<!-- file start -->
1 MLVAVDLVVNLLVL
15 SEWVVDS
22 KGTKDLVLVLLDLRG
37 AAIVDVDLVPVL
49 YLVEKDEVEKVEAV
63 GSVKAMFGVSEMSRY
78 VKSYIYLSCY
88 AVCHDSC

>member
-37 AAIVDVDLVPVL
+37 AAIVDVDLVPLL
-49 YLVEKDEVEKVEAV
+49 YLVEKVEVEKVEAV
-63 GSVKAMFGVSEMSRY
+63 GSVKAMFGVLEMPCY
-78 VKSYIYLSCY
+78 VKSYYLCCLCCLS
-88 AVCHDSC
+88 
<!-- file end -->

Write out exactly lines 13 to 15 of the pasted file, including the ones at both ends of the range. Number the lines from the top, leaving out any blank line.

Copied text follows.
+49 YLVEKVEVEKVEAV
-63 GSVKAMFGVSEMSRY
+63 GSVKAMFGVLEMPCY